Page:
In other words, I’ve been a fool my share of the time.
I was never Hasidic, by the way, but picture me with the black hat, the payot and the sneer. I’ve been that guy — feeling a little righteous about not owning a Blackberry.
These aren’t happy recollections, but they are necessary, and they bring into relief what I do believe, and what I’ve never stopped believing. I think of my family, both my extended family and the little ones gathering around me, and I don’t think anyone can ever apologize for having children, for investing in friends, for planning a celebration, for marrying the girl, for working hard at something worth doing. I can’t apologize for building a home, and a tavern, and for feeding people, and teaching them the lessons of history. Through all my religious wandering, I am becoming more and more convinced of my own weakness–my utter depravity in truth–and my need for what I couldn’t quite imagine I needed in what my mother told me about my Savior. More and more, I’m sensing Him in history. I think of the Bay Colony, singing the words, “we gather together to ask the Lord’s blessing,” and I’m there on that beach, with a wilderness in front of me, needing a leader in battle, someone who knows more than I do. Lately, when I can’t sleep, I just ask Him for rest, and the next thing I know, I’m awake a few hours later, brewing coffee and thanking Him for another day.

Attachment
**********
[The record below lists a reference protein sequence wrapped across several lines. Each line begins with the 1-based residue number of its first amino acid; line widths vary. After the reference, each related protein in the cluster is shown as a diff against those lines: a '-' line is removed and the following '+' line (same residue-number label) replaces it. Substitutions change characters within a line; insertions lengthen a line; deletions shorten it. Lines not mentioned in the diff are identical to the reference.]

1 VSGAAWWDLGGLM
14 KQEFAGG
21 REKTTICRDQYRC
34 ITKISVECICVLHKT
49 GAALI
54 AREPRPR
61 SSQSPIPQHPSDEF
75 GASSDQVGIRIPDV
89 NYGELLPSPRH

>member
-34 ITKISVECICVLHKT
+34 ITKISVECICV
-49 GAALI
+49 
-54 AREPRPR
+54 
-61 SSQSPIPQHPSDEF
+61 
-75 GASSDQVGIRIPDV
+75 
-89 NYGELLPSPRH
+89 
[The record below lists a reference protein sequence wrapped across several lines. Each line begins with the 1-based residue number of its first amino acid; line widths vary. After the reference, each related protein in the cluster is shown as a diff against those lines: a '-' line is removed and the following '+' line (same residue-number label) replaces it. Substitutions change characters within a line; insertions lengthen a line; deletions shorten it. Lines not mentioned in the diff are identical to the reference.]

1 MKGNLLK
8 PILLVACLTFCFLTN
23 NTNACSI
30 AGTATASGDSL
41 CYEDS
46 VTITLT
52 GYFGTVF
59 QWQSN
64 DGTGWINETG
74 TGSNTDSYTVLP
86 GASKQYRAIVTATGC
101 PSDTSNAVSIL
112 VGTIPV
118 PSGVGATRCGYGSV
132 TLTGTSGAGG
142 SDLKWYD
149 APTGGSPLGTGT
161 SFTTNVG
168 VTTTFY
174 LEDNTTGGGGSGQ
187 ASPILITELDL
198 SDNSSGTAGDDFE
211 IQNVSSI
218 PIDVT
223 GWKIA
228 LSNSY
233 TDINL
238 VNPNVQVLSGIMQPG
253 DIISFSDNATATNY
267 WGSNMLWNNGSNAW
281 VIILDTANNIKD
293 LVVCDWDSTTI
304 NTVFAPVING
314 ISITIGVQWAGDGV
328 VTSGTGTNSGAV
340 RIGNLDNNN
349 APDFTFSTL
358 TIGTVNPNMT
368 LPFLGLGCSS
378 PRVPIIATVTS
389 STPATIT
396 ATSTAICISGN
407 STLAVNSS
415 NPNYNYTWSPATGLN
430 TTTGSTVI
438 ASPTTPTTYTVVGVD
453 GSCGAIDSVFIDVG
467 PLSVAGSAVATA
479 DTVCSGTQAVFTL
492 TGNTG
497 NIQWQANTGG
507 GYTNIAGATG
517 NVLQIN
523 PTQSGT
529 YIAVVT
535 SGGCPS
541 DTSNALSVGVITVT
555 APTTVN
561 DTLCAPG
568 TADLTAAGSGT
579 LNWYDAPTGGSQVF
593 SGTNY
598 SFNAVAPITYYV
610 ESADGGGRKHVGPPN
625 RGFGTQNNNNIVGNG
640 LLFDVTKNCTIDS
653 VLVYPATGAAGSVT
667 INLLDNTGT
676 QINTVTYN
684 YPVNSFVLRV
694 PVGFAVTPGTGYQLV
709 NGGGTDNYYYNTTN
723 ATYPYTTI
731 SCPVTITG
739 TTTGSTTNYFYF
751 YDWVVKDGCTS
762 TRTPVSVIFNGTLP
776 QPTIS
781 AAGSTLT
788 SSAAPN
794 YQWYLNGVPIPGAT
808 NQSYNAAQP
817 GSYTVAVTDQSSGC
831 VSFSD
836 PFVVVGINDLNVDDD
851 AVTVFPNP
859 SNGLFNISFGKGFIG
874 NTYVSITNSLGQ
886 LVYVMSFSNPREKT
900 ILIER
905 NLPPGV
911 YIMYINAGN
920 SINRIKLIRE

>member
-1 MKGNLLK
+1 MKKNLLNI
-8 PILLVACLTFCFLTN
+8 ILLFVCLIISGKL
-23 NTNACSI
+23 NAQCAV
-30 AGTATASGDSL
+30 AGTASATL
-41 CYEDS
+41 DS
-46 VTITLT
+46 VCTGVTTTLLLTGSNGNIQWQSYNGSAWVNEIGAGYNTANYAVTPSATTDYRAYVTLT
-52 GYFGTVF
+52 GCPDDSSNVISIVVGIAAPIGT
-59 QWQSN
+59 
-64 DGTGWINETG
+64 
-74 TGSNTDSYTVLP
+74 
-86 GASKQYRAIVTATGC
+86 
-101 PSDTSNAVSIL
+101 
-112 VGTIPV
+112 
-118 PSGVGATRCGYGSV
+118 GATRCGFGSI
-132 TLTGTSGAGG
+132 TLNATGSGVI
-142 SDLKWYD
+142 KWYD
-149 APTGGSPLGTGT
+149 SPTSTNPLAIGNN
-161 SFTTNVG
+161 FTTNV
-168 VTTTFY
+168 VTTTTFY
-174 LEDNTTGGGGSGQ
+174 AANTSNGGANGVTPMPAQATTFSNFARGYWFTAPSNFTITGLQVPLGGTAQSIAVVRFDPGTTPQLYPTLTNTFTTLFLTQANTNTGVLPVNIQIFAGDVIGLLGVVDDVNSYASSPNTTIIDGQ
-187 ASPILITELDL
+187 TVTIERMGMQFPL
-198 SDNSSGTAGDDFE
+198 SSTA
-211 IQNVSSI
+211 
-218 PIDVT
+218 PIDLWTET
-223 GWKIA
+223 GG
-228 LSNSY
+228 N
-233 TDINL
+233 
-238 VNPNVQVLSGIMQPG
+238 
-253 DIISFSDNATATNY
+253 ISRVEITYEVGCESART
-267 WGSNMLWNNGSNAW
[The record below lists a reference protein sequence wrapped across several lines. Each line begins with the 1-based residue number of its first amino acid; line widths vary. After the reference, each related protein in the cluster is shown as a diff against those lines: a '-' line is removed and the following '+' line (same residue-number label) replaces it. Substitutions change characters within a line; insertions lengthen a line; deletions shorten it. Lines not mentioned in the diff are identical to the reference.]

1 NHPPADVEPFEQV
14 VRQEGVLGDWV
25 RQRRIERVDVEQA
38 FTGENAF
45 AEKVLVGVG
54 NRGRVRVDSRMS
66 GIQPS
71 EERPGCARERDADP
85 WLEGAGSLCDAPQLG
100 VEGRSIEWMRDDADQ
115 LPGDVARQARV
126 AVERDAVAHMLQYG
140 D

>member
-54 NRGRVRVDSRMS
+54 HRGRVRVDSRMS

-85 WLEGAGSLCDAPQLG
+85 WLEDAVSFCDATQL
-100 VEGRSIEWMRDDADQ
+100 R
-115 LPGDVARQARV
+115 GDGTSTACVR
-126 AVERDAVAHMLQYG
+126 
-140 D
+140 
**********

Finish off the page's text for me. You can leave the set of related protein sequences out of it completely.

He’s still at the center of everything, and I don’t need any crowd to tell me so.